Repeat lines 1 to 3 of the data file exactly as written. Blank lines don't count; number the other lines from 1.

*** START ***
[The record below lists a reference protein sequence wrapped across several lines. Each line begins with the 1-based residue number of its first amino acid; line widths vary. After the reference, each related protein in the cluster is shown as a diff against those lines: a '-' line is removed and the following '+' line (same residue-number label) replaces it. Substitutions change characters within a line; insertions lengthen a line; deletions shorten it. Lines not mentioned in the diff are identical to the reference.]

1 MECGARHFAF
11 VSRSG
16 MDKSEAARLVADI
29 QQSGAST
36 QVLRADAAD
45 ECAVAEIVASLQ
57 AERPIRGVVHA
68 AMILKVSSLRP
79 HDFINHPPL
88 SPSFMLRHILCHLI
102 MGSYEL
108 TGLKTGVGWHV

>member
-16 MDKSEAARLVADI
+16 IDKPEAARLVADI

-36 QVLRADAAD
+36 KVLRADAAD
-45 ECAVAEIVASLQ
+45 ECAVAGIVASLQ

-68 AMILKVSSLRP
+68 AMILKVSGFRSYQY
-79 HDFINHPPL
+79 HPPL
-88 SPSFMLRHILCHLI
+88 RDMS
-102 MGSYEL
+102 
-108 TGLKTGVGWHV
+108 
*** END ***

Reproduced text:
[The record below lists a reference protein sequence wrapped across several lines. Each line begins with the 1-based residue number of its first amino acid; line widths vary. After the reference, each related protein in the cluster is shown as a diff against those lines: a '-' line is removed and the following '+' line (same residue-number label) replaces it. Substitutions change characters within a line; insertions lengthen a line; deletions shorten it. Lines not mentioned in the diff are identical to the reference.]

1 MECGARHFAF
11 VSRSG